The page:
Induced pluripotent stem cell transplantation in the treatment of porcine chronic myocardial ischemia

Yifu Zhou, Suna Wang, Zuxi Yu, Robert F. Hoyt, Timothy Hunt, Bogdan Kindzelski, David Shou, Wen Xie, Yubin Du, Chengyu Liu, Keith A. Horvath

Research output: Contribution to journalArticlepeer-review

8 Scopus citations


Background This study was designed to test the effects of induced pluripotent stem cell (iPSC) in the treatment of chronic myocardial ischemia.

Methods The reprogramming of passage 3 myocardial fibroblasts was performed by using the lentiviral vector containing 4 human factors: OCT4, SOX2, KLF4, and c-MYC. The iPSC colonies at P12-17 were allogeneically transplanted into ischemic myocardium of 10 swine by direct injection. Cohorts of 2 animals were sacrificed at 2, 4, 6, 8, and 12 weeks after injection.

Conclusions Allogeneically transplanted pig iPSCs proliferated despite an ischemic environment in the first 2 months and survived for at least 3 months in immunocompetent hosts. Transplanted iPSCs were also proangiogenic and thus might have beneficial effects on the ischemic heart diseases.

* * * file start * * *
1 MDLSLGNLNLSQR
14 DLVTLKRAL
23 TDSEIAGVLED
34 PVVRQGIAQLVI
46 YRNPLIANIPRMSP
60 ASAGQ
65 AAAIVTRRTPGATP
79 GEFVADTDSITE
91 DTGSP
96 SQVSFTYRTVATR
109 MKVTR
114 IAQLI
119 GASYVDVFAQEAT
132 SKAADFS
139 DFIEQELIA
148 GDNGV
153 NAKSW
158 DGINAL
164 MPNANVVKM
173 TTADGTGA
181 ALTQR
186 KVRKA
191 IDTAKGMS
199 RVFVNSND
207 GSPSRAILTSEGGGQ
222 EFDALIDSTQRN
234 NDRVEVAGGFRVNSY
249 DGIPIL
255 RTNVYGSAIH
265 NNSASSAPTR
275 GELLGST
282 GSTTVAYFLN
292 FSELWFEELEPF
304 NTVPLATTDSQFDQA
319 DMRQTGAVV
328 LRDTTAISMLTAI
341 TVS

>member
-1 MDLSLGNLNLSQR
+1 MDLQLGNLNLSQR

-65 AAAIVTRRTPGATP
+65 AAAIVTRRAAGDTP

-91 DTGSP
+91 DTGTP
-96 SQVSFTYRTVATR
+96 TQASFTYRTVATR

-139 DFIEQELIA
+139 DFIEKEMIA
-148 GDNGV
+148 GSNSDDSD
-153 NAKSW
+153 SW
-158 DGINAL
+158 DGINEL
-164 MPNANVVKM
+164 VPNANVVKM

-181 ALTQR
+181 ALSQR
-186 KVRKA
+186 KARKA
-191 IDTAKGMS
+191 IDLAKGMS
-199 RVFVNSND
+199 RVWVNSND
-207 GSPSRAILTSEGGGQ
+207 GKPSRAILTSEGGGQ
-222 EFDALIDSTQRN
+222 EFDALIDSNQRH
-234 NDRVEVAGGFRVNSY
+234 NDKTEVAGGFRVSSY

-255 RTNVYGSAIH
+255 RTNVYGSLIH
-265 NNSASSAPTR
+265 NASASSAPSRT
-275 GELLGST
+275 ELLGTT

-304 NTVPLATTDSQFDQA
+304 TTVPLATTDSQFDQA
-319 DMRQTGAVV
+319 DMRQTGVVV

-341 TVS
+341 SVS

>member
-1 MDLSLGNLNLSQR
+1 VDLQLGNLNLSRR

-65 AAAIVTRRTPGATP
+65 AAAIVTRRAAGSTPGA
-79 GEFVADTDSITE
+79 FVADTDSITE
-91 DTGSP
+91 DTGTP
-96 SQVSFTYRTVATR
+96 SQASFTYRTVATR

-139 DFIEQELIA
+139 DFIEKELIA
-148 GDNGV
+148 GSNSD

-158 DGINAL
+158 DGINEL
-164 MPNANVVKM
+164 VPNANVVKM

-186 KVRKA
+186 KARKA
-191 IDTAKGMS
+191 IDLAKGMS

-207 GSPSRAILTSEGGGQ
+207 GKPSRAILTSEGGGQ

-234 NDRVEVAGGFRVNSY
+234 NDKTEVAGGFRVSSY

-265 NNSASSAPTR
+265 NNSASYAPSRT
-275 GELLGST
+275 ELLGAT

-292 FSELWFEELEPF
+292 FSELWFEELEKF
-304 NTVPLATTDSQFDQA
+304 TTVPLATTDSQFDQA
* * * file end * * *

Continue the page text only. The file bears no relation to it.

Results No signs of graft versus host disease were evident at any time points. At 2 weeks, clusters of SSEA-4-positive iPSCs were detected in the injected area. At 4 to 8 weeks, these cells started to proliferate into small spheres surrounded by thin capsules. At 12 weeks the cell clusters still existed, but decreased in size and numbers. The cells inside these masses were homogeneous with no sign of differentiation into any specific lineage. Increased smooth muscle actin or vWF positive cells were found inside and around the iPSC clusters, compared with non-injected areas. By real-time polymerase chain reaction, the levels of VEGF, basic FGF, and ANRT expression were significantly higher in the iPSC-treated myocardium compared with untreated areas. These results suggest that iPSCs contributed to angiogenesis.

Original languageEnglish (US)
Pages (from-to)2130-2137
Number of pages8
JournalAnnals of Thoracic Surgery
Issue number6
StatePublished - Dec 1 2014

ASJC Scopus subject areas

  • Surgery
  • Pulmonary and Respiratory Medicine
  • Cardiology and Cardiovascular Medicine


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